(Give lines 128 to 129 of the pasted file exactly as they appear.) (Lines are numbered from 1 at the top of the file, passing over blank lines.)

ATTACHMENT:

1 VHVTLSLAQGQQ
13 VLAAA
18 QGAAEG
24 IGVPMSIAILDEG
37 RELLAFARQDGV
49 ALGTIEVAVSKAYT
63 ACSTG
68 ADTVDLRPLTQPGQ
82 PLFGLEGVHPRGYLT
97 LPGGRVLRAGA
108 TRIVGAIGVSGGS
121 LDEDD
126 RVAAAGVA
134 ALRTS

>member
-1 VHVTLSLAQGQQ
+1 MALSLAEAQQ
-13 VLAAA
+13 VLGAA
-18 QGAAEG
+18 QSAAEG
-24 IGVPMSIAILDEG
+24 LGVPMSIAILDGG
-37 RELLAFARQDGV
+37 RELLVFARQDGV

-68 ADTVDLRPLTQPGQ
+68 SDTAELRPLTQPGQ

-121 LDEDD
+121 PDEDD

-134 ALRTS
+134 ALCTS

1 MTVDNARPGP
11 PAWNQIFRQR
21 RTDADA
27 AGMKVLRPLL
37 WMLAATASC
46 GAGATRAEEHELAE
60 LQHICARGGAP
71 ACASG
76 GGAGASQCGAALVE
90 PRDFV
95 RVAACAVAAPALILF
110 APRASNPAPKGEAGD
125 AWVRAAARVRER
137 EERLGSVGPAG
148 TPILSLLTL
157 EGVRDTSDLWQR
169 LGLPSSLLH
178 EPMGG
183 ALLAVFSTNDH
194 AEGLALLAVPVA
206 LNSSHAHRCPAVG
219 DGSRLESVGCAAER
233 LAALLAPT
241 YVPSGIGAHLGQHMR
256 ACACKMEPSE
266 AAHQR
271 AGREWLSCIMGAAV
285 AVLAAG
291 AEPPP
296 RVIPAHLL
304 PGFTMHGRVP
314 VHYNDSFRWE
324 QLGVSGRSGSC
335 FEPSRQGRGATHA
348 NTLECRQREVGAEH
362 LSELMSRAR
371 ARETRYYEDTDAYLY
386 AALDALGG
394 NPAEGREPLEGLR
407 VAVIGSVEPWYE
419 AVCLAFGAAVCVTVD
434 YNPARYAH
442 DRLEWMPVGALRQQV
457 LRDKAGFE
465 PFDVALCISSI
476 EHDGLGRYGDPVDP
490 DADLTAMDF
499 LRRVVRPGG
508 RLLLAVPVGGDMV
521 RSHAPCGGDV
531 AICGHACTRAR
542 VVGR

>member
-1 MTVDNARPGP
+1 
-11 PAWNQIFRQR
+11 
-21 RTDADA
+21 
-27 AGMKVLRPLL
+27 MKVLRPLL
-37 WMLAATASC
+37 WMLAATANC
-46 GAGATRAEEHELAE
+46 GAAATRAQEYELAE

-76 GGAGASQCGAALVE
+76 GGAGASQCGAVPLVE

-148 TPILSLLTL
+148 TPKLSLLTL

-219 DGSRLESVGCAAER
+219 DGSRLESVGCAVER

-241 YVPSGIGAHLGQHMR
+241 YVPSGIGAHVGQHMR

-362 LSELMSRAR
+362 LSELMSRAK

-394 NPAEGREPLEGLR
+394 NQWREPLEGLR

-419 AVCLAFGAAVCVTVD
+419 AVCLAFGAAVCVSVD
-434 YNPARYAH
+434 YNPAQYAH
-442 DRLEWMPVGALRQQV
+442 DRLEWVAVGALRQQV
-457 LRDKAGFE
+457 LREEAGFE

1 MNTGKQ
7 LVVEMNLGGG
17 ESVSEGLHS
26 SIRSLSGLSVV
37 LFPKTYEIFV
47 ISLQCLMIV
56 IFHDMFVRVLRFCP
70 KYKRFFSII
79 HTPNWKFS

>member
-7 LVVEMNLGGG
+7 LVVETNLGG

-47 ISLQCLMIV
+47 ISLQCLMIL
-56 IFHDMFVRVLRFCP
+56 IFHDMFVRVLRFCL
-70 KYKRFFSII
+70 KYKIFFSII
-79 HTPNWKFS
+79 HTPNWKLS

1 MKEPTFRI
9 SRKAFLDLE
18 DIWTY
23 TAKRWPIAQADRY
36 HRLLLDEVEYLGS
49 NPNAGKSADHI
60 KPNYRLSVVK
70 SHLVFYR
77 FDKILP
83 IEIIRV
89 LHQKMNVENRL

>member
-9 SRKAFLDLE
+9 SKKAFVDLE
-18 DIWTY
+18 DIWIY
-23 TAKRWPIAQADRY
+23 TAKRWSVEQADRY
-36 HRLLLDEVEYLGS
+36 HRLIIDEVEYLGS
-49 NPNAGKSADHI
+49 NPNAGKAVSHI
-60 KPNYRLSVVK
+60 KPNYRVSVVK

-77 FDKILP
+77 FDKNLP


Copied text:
+7 LVVETNLGG

-47 ISLQCLMIV